It was mere minutes after Frederic Piquionne’s bullet header with the last touch of Portland’s first leg shellacking at the hands of Real Salt Lake that the Timbers’ wounds healed, or were ignored.
At 4-2 down, Portland is all but out of the MLS Cup Playoffs after a run that made the 2013 Timbers one of MLS’ best ever success stories. Whatever happens in the second leg, this season has been a blast beyond the wildest dreams of the most ardent supporters. The Timbers’ playoff run in year one of the Caleb Porter era was always viewed as icing.
Now the Timbers are staring the end in the face. It was abrupt, how quickly it unraveled at the Rio Tinto Stadium on Sunday night, just a half-hour stretch that crashed a season-long party that showed no signs of slowing down.
But with Piquionne’s goal, and the vast difference – both practically and physiologically – from a three goal deficit to a two-goal margin, the belief flooded back into the Timbers.
The shackles are off. The mood is positive. The belief is real.
One last time in 2013, Portland is coming home to Jeld-Wen Field. They’re coming home with a mountain to climb but with a strong wind at their back. Maybe Portland shouldn’t believe that they can beat the team they haven’t beaten all year, the team that just dismantled them, by three goals, but the Timbers in 2013 are silly that way.
Just when you think the magic is running out, the moments just keep getting better and better.
So the Timbers think they can do this thing when the playoffs resume after the FIFA International Break. They think they can win by two goals or more on November 24th, and get to MLS Cup 2013.
When you tell yourself a lie long enough, you eventually start believing your own lie. Portland is going to need to have a lot more than a good game to turn this tie around. A good game won’t guarantee a two-goal victory. The Timbers have played two good games against Real Salt Lake at home this season, and they’ve drawn both times.
No, the grizzly truth is that if Real Salt Lake play a solid game themselves, Portland doesn’t have a shot.
RSL hold the keys to the Cadillac. If they come out and play their balanced game, hit that "sweet-spot", as Caleb Porter described it, in playing with a lead in a second leg, the Timbers are done.
At this point, they need a little luck, and they need to hope Salt Lake doesn’t play as well as they did on Sunday. Because if that’s the case, Portland may lose more than the tie, they may lose game.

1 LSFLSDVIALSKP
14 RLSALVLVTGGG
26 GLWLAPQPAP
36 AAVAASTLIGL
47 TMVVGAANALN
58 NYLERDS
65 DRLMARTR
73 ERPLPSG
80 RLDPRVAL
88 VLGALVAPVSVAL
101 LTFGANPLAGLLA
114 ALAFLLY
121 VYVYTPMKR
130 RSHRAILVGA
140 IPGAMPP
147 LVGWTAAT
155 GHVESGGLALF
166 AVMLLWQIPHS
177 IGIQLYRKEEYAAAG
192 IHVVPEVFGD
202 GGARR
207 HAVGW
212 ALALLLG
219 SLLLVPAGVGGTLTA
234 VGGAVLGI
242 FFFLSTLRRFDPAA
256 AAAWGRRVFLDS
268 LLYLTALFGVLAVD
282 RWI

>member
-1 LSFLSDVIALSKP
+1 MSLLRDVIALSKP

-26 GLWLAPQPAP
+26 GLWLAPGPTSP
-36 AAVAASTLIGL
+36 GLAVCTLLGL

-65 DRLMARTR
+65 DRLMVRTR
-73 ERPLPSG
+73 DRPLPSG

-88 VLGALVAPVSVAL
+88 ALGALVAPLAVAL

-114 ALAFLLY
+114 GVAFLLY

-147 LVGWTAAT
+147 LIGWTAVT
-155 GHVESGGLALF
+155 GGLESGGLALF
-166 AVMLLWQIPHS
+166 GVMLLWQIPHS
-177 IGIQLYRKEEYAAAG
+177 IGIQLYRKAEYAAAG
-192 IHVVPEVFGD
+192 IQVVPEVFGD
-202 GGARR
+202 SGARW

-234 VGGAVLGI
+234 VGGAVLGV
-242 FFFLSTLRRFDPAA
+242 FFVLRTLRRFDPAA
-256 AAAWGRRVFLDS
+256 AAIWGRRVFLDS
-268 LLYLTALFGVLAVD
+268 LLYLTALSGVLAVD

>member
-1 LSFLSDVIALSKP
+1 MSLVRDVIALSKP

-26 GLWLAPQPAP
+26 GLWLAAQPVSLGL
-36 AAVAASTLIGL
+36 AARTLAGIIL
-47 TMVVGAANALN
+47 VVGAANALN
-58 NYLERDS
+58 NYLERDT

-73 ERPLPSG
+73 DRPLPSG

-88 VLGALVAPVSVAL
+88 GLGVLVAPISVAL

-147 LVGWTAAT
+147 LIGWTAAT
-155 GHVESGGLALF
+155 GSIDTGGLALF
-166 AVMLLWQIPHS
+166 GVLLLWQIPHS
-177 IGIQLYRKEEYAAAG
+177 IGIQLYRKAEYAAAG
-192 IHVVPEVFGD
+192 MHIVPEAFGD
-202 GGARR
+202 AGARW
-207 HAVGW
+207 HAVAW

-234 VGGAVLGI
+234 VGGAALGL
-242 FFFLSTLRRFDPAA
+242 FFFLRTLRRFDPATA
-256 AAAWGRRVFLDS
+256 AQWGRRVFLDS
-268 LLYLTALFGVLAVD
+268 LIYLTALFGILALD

RSL plays Portland’s game, and they play it with a little more refinement and knowledge than the Timbers do. This is a product of Jason Kreis being in Salt Lake fore seven years, and this being Caleb Porter’s first year in Portland.
What Portland must do is take Salt Lake out of their game. When RSL are comfortable, they have possession, they have very solid shape, and they have overall poise.
I don’t think Kreis will take RSL out of their game on his own by ordering his team to bunker in or changing to a more defensive formation. What RSL did in leg one worked to well to change anything.
So it’s up to the Timbers.
They must score first. If they don’t, it’s over.
Portland will need to come out of the tunnel with ferocious energy. The crowd will provide a huge boost, and the Timbers need to capitalize with early pressure and preferably a goal.
This is how Portland played against Seattle in the second leg, and the Sounders were done 30 minutes into the game.
The Timbers need to the ball, keep the crowd in the game, and keep the pressure on. If Portland scores the first goal, all bets are off. If Portland scores the first goal, it will all be a frenzy – the rest of the game, the atmosphere, the emotions.
That’s how you take RSL out of their game. You take a veteran, confident team and you make them a little nervous, and that’s where mistakes happen.
Salt Lake doesn’t have a terrific defense. Portland scored three goals against them in a game at Jeld-Wen earlier this year, and two goals in the first leg.
To combat Real’s dominating central midfield, the Timbers need to pack the middle with Chara, Johnson, and possibly Nagbe, and get the ball wide. Piquionne should start, he’s Portland’s most skilled player and goal-scorer up top.
There is a chance that November 24th is the best night in Timbers history. If it appears things are headed that way, Portland will be tough to stop.
This team loves playing at home, and loves going for the jugular. They can put up a big number, but the biggest key is getting Diego Valeri involved.
The Argentine maestro was all but silent in the first leg while fighting injury and the two week break should be a big boost for him. He pulled the strings when the Timbers put up three on Salt Lake, and he’ll need to again in this upcoming game.
Of course, Portland will need to tighten things up at the back. But the defense is ready and eager to shape up after leg one.
The message from the Timbers Army remains the same: We believe in you. This magic is real.
On the 24th, we’ll find out just how real it is.